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Hullabaloo


Monday, June 20, 2011

 
She Is?

by digby

Wow, I have to say that this actually stuns me a bit. Discussing Bachman's rather clever new meme about Obama wanting to destroy Medicare, Ezra Klein explains that she's right:

If Republicans can make their peace with the Affordable Care Act and help figure out how to make the Affordable Care Act's exchanges work to control costs and improve quality, it'd be natural to eventually migrate Medicaid and Medicare into the system. Liberals would like that because it'd mean better care for Medicaid beneficiaries and less fragmentation in the health-care system. Conservatives would like it because it'd break the two largest single-payer health-care systems in America and turn their beneficiaries into consumers. But the implementation and success of the Affordable Care Act is a necessary precondition to any compromise of this sort. You can't transform Medicaid and Medicare until you've proven that what you're transforming them into is better. Only the Affordable Care Act has the potential to do that.

So Bachmann is perhaps right to say that the president is moving us towards a day when ObamaCare -- or, to put it more neutrally, "premium support" -- might come to Medicare. He's seeing whether it works in the private health-care market first and, if it does, there's little doubt that the political pressure to extend it to other groups will be intense. The question is why Bachmann and her party are doing so much to stand in his way? The corollary to Bachmann's accusation that the president has a realistic plan to privatize Medicare is that the Republicans, for all their sound and fury over the Ryan budget, don't.


Golly, it sounds like just everybody's on the same page, it's only a matter of working out some of the minor details. But put me down as one liberal who would not be happy about this because it would mean "better care for Medicaid recipients" (always the big gun to our empathetic little hearts) or that it would lead to less "fragmentation." (You know what really would lead to less fragmentation? Medicare for all.)

Indeed, I was hoping (probably vainly) that the Affordable Care Act was the opening act in reforms that would lead eventually to some form of universal, nationalized health care plan that wasn't based on for-profit insurance companies taking a piece of the action at all. After all, that was what we liberals were assured would happen eventually by policy wonks who were exceedingly annoyed whenever anyone raised the possibility that this might not be the best way to go about it.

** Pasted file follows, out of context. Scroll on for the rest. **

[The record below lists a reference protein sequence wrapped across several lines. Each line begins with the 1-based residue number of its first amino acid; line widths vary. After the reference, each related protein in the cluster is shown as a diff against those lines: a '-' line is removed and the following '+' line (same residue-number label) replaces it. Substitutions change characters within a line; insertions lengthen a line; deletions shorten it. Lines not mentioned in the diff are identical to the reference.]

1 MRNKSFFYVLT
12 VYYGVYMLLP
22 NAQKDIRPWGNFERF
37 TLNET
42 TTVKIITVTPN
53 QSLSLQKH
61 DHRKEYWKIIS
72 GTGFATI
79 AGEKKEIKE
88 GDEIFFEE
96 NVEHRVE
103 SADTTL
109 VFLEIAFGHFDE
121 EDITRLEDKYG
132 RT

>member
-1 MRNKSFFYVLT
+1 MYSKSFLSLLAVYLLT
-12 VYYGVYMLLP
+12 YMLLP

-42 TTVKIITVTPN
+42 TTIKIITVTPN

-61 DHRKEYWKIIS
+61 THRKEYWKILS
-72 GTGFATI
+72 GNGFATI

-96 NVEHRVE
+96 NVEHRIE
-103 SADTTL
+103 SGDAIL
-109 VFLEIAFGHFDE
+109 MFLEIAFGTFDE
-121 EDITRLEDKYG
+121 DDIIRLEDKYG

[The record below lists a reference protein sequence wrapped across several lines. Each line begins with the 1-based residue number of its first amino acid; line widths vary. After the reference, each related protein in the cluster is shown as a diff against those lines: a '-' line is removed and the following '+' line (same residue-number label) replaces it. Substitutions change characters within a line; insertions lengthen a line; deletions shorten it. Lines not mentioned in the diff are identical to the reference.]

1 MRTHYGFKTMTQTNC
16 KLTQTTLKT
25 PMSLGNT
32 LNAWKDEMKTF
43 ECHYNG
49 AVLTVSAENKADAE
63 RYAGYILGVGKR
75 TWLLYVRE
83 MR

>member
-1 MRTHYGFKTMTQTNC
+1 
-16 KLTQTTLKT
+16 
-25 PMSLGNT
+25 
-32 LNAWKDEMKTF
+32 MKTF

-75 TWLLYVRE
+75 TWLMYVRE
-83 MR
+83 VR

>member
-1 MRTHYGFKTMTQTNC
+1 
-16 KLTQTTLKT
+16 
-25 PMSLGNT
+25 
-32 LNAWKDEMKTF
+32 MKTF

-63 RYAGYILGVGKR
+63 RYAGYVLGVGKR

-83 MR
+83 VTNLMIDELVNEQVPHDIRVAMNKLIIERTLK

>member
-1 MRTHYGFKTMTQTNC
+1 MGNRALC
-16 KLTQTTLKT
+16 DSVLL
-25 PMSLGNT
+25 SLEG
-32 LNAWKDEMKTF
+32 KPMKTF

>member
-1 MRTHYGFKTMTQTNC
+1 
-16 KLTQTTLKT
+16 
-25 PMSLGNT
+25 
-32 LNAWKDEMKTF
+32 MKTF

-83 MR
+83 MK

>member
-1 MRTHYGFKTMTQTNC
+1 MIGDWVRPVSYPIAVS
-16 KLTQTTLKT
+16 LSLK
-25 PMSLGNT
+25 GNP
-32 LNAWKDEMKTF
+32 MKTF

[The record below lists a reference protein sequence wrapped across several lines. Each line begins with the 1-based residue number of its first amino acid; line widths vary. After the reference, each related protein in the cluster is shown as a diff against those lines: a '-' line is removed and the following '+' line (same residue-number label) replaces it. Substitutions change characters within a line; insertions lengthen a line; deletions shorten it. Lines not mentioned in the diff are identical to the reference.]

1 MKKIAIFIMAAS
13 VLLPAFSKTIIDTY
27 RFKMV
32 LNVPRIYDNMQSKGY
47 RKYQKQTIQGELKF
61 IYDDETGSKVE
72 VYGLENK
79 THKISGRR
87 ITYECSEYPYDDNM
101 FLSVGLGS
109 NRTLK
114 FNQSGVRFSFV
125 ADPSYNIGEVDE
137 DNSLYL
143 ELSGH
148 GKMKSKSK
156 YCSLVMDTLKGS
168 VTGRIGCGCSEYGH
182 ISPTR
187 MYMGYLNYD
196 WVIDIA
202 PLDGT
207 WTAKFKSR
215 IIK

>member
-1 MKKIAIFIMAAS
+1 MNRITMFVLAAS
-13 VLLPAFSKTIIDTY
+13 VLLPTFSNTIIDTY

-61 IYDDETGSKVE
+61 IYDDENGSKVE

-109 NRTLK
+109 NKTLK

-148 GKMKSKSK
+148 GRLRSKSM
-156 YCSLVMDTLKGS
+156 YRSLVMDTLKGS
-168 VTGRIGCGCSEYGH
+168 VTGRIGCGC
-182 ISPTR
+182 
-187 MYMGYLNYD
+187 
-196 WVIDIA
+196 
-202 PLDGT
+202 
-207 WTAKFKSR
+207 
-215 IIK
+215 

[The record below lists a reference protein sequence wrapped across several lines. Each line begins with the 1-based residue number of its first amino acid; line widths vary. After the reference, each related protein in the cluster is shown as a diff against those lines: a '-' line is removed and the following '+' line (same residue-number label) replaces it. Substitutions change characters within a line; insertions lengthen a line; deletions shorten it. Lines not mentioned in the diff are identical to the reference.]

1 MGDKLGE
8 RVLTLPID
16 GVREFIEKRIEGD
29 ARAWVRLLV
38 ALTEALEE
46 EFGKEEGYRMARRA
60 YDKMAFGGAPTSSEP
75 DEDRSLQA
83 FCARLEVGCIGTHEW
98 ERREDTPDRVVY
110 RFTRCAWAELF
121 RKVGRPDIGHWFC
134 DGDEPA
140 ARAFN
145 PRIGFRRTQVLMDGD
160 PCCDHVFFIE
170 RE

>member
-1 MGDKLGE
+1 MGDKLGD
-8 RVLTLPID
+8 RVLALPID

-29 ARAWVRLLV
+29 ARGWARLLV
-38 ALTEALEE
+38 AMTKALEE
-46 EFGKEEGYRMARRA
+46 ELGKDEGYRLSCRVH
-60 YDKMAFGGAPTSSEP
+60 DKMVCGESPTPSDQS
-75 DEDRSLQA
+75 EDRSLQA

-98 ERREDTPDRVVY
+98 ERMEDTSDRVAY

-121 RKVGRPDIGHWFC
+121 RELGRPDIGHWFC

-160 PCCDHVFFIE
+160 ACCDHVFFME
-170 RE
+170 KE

Truthfully, this would be the opposite of what I'd hoped for and that most liberals hoped for. I certainly do not want elderly people thrust into a health care system where they have to navigate profit making insurance companies, no matter how well "it works" on a macro level or how much "support" they get for their premiums.(And there is ample reason to doubt that it will work for such a sick population anyway.) It honestly never occurred to me that the administration and the promoters of this health care reform were actually designing it with that in mind.

One thing's for sure. Bachman's on to something. I knew her comments had a perverse sort of logic, but it never occurred to me that she was right on the merits. Live and learn.

Update: I should not fail to note something that Ezra and everyone else knows: when it comes to controlling costs, the Medicare program does a much better job of it already. Now, it's true that the ACA is supposed to bring those costs in line. But when I see things like this --- that the dreamers will want to eventually put Medicare into the marketplace as if that's a laudable goal--- I have to wonder once again why in the hell we had to reinvent the wheel. Medicare exists already and it's better at controlling costs than any other program we have. We should have built on that.

True, it was politically difficult and most of us ended up accepting the outcome. Ben Nelson and Joe Lieberman had to have their egos appeased. But the reason liberals were so wedded to the public option was because it, at least, created an obvious path and useful alternative to actual humans once the insurance companies started their inevitable gouging and manipulations. Regulating is hard, and the resistance from our monied class will always be huge so it is going to take decades longer to implement and get the results from this plan than if they'd simply expanded the existing national plan to everyone. There was a better way.

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